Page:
I myself have been abroad but not actually lived anywhere besides Finland. Still, I have an idea of what it feels like to jump into the unknown. When me and my husband (then fiancé) were young, he got a new job from a city we had never even been to, let alone had any connections to. When we moved, we literally had to read a map to be able to find our way anywhere -or back home. First it seemed exciting; it was just the two of us in compeletely new surroundings. After a while, though, the feelings of isolation and alienation began to grow, and the new home town didn't feel so alluring anymore. The different phases of a phenomenon called "a culture shock" can be very strong, and naturally they are more difficult to bear if you have to go through them alone. In my case I had my fiancé to keep me company, to ease my feelings of loneliness, and help me read the map!

Thursday, November 14, 2013

Week 46; a visitor from Poland!

This week we got a visitor from Poland to tell us about herself and her country to the people in my discussion groups. We got a lot of information on Poland and its people, Polish customs and holidays, and different places of interest.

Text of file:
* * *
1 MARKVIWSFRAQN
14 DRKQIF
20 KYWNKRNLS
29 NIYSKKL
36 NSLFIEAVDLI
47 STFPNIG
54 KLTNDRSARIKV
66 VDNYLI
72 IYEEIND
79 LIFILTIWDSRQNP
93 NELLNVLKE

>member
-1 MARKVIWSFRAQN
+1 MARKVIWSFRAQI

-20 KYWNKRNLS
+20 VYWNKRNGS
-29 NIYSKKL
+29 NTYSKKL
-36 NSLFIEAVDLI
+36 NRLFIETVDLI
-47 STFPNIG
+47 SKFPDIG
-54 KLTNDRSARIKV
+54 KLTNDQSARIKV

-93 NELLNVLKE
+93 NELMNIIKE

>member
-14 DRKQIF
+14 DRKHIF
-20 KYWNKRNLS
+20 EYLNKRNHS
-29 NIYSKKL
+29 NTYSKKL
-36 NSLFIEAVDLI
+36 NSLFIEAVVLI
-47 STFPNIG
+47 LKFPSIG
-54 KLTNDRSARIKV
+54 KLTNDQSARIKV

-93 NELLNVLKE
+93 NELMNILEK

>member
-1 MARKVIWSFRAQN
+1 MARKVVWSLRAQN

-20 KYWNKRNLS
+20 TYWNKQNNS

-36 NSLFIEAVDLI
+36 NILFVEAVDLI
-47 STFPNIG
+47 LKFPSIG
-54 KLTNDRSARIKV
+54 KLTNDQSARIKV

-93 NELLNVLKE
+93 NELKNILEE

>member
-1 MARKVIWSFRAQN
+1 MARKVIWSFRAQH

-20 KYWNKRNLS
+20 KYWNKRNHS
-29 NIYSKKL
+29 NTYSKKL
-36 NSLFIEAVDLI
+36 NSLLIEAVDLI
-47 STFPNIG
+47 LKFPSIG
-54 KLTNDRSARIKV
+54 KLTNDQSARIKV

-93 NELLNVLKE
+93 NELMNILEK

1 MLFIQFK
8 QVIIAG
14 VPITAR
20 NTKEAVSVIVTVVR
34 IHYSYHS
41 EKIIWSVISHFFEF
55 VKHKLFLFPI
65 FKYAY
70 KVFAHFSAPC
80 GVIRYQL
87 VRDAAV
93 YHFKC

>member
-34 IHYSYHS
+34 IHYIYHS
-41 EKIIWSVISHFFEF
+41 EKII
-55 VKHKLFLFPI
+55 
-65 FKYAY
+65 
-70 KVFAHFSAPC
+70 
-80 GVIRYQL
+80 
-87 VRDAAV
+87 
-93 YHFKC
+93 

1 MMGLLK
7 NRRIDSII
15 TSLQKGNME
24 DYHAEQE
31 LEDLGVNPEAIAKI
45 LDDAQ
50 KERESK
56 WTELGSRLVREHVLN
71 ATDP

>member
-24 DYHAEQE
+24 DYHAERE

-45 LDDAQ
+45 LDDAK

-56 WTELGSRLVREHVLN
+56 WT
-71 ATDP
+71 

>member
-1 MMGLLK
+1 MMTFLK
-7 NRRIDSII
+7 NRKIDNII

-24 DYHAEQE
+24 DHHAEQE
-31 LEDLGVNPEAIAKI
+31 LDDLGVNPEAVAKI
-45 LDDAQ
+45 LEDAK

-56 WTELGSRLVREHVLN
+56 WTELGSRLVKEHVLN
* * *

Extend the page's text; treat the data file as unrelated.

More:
Our guest, Maria, also told us about an ongoing campaign to promote Poland, which is called Come and complain. The idea behind this campaign is to tell (foreign) people about Poland and remarkable Polish people in a new way. This campaign doesn't emphasize how beautiful the country is or how many prominent scientists, composers, engineers, directors etc. the country has produced. On the contrary, the campaign focuses on something Polish people are apparently very good at: complaining. If they introduce for instance Marie Curie and say that the was the first woman ever to win a Nobel Prize, and that she actually won two of them (in physics and chemistry!), they immediately complain about  it saying: what, only two? The same style goes on and on complaining about beautiful buildings, famous people, natural sites and all sorts of things. Naturally, you might argue that using this kind of inside joke as a marketing gimmick might be dangerous since not everyone understands jokes the same way, but in my opinion this campaign is a refreshing idea! Actually, I think that also us Finns use a lot of self-irony and we find it hard to praise ourselves, so at least I understood the jokes in the examples Maria showed us, and I thought they were hilariously funny! In fact, I went on Facebook today and found this campaign there as well, and of course I pressed the I like -button quite a few times!